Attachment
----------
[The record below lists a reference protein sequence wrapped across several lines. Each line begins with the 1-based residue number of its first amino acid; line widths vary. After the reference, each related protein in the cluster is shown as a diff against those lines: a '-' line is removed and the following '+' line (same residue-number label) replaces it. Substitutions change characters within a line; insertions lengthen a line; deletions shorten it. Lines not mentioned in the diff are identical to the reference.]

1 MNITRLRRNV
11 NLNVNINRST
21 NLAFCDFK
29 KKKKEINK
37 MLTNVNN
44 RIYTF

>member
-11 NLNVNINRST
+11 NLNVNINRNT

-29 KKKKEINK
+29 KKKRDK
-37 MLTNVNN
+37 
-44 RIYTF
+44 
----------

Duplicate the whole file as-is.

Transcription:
[The record below lists a reference protein sequence wrapped across several lines. Each line begins with the 1-based residue number of its first amino acid; line widths vary. After the reference, each related protein in the cluster is shown as a diff against those lines: a '-' line is removed and the following '+' line (same residue-number label) replaces it. Substitutions change characters within a line; insertions lengthen a line; deletions shorten it. Lines not mentioned in the diff are identical to the reference.]

1 MNITRLRRNV
11 NLNVNINRST
21 NLAFCDFK
29 KKKKEINK
37 MLTNVNN
44 RIYTF

>member
-11 NLNVNINRST
+11 NLNVNINRNT

-29 KKKKEINK
+29 KKKRDK
-37 MLTNVNN
+37 
-44 RIYTF
+44 